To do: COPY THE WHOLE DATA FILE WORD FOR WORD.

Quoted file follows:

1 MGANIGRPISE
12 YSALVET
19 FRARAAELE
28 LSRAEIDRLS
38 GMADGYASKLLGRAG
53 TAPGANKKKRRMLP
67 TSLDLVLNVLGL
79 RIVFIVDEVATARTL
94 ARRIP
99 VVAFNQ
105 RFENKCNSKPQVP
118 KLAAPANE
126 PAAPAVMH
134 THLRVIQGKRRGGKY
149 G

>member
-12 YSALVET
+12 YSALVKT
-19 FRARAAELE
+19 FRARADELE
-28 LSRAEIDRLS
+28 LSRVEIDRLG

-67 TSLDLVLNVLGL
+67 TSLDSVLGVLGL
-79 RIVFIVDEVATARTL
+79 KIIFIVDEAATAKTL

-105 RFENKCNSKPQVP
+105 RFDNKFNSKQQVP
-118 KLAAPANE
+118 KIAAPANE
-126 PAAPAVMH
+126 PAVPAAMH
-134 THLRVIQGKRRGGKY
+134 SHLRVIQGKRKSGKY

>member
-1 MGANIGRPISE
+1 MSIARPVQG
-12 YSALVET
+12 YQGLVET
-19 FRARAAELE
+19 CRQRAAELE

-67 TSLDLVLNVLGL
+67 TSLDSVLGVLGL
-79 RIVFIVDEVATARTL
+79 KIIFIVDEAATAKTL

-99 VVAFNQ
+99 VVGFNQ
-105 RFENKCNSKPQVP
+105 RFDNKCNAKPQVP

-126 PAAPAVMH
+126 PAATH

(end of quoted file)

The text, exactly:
1 MGANIGRPISE
12 YSALVET
19 FRARAAELE
28 LSRAEIDRLS
38 GMADGYASKLLGRAG
53 TAPGANKKKRRMLP
67 TSLDLVLNVLGL
79 RIVFIVDEVATARTL
94 ARRIP
99 VVAFNQ
105 RFENKCNSKPQVP
118 KLAAPANE
126 PAAPAVMH
134 THLRVIQGKRRGGKY
149 G

>member
-12 YSALVET
+12 YSALVKT
-19 FRARAAELE
+19 FRARADELE
-28 LSRAEIDRLS
+28 LSRVEIDRLG

-67 TSLDLVLNVLGL
+67 TSLDSVLGVLGL
-79 RIVFIVDEVATARTL
+79 KIIFIVDEAATAKTL

-105 RFENKCNSKPQVP
+105 RFDNKFNSKQQVP
-118 KLAAPANE
+118 KIAAPANE
-126 PAAPAVMH
+126 PAVPAAMH
-134 THLRVIQGKRRGGKY
+134 SHLRVIQGKRKSGKY

>member
-1 MGANIGRPISE
+1 MSIARPVQG
-12 YSALVET
+12 YQGLVET
-19 FRARAAELE
+19 CRQRAAELE

-67 TSLDLVLNVLGL
+67 TSLDSVLGVLGL
-79 RIVFIVDEVATARTL
+79 KIIFIVDEAATAKTL

-99 VVAFNQ
+99 VVGFNQ
-105 RFENKCNSKPQVP
+105 RFDNKCNAKPQVP

-126 PAAPAVMH
+126 PAATH